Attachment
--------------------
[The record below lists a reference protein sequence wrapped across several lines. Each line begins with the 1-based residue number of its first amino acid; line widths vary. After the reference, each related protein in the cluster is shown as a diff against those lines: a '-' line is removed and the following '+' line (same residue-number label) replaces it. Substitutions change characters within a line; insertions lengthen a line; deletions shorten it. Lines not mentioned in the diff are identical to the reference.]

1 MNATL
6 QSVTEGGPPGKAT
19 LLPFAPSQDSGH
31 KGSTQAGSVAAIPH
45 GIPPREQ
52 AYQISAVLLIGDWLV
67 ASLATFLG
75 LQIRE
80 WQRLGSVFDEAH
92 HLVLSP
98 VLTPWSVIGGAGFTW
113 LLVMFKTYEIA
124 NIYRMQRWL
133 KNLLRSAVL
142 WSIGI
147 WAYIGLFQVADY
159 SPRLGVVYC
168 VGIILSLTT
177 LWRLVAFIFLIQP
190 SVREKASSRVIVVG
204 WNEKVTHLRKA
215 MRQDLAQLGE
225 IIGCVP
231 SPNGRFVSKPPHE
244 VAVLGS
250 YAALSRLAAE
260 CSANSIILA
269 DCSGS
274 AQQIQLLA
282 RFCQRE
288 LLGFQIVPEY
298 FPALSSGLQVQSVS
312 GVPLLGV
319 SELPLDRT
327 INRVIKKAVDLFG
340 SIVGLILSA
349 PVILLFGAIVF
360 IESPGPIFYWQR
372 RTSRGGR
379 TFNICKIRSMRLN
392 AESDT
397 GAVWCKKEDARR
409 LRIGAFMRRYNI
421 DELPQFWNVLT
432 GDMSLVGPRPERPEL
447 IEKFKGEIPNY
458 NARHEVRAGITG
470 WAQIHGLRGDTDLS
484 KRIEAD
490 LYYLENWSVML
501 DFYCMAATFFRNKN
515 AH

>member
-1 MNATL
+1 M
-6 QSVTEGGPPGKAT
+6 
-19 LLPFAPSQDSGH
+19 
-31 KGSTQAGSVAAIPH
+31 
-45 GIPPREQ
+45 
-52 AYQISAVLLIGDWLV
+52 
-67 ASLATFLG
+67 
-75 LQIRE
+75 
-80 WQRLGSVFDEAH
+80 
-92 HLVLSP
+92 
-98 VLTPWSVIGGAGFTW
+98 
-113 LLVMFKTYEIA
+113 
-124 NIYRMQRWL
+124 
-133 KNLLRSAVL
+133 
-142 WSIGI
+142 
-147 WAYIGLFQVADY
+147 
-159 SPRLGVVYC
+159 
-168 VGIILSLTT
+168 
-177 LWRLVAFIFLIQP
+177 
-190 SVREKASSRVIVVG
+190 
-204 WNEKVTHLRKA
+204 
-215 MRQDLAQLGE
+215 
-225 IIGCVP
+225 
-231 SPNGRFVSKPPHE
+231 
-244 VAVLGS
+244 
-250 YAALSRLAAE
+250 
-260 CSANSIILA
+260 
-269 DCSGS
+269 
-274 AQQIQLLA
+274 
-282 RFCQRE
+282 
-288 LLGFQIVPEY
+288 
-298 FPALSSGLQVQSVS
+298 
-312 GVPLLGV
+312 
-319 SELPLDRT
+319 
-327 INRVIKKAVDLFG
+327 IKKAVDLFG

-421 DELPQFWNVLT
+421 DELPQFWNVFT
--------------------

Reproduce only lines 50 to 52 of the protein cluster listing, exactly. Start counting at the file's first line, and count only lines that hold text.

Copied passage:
484 KRIEAD
490 LYYLENWSVML
501 DFYCMAATFFRNKN